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2 reasons to file a lawsuit over a breach of contract matter

On Behalf of | Mar 16, 2023 | Contract Disputes

Contract breaches are a serious concern for modern businesses, which is one reason so many organizations insist on putting all major agreements in writing. Yet, businesses that are coping with the consequences of one party’s contractual default may simply try to absorb the losses with dignity and move on to a better arrangement for a variety of reasons.

However, contract breaches often put businesses in vulnerable positions and may cost them substantial amounts of money if they don’t hold a breaching party accountable for their inaction. Instead of ignoring a service provider who didn’t finish a project or a vendor who stopped making deliveries, a business may instead need to take the party that breached the contract to court to demand justice. These are some of the most common reasons that companies ask the courts for help in a contract breach situation.

1. They want to force a settlement

The vast majority of business disputes, including breach of contract claims, eventually settle outside of court. When the other party is non-responsive or combative to attempts at direct communication, sometimes a lawsuit is the only way of conveying how earnestly one business intends to pursue the matter.

Filing a lawsuit can very easily motivate a party that has violated the terms of the contract to correct their non-performance or make arrangements to do so. After one party files a lawsuit over a contract matter, the situation will lead to a pre-hearing settlement in the vast majority of cases.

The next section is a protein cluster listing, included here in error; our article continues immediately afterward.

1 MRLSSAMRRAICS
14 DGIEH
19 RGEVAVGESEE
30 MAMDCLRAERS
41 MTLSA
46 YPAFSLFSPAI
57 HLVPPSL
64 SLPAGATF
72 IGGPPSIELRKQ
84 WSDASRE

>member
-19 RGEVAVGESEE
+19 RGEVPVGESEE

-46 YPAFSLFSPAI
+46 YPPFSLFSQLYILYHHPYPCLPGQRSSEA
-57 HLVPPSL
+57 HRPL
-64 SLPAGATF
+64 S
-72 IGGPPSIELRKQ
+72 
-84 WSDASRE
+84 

2. They need a judge to compensate them

When non-performance or other contract issues clearly cost a company money, the organization will want to pursue a claim to demand damages. A judge can order the party that violated the contract to compensate the other for the financial consequences of their failings. They could also order specific performance, thereby forcing one party to fulfill their promise to the other.

Instead of shying away from litigation due to the mistaken belief that a filing will irrevocably damage business relationships, an organization may need to embrace the civil litigation process as a means of holding other parties accountable for their failings. Pursuing a breach of contract lawsuit can both preserve a company’s reputation and protect it from financial loss under the right circumstances.